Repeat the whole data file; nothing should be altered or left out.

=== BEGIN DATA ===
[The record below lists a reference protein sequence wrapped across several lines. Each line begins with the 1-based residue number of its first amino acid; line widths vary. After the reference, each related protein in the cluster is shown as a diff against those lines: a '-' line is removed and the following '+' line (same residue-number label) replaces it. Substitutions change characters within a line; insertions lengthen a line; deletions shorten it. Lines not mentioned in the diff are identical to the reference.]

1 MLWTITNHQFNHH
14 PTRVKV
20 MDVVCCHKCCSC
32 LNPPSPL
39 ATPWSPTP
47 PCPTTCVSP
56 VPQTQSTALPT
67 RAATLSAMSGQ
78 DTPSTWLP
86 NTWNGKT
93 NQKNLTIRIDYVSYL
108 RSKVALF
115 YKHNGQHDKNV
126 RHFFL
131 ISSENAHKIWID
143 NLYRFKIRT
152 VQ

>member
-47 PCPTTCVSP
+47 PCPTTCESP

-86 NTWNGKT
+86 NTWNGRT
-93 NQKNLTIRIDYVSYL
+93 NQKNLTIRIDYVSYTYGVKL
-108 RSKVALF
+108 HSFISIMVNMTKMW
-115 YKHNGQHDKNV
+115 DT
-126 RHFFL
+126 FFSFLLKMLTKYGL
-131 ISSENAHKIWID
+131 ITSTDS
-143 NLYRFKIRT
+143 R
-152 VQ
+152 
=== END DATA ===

[The record below lists a reference protein sequence wrapped across several lines. Each line begins with the 1-based residue number of its first amino acid; line widths vary. After the reference, each related protein in the cluster is shown as a diff against those lines: a '-' line is removed and the following '+' line (same residue-number label) replaces it. Substitutions change characters within a line; insertions lengthen a line; deletions shorten it. Lines not mentioned in the diff are identical to the reference.]

1 MLWTITNHQFNHH
14 PTRVKV
20 MDVVCCHKCCSC
32 LNPPSPL
39 ATPWSPTP
47 PCPTTCVSP
56 VPQTQSTALPT
67 RAATLSAMSGQ
78 DTPSTWLP
86 NTWNGKT
93 NQKNLTIRIDYVSYL
108 RSKVALF
115 YKHNGQHDKNV
126 RHFFL
131 ISSENAHKIWID
143 NLYRFKIRT
152 VQ

>member
-47 PCPTTCVSP
+47 PCPTTCESP

-86 NTWNGKT
+86 NTWNGRT
-93 NQKNLTIRIDYVSYL
+93 NQKNLTIRIDYVSYTYGVKL
-108 RSKVALF
+108 HSFISIMVNMTKMW
-115 YKHNGQHDKNV
+115 DT
-126 RHFFL
+126 FFSFLLKMLTKYGL
-131 ISSENAHKIWID
+131 ITSTDS
-143 NLYRFKIRT
+143 R
-152 VQ
+152 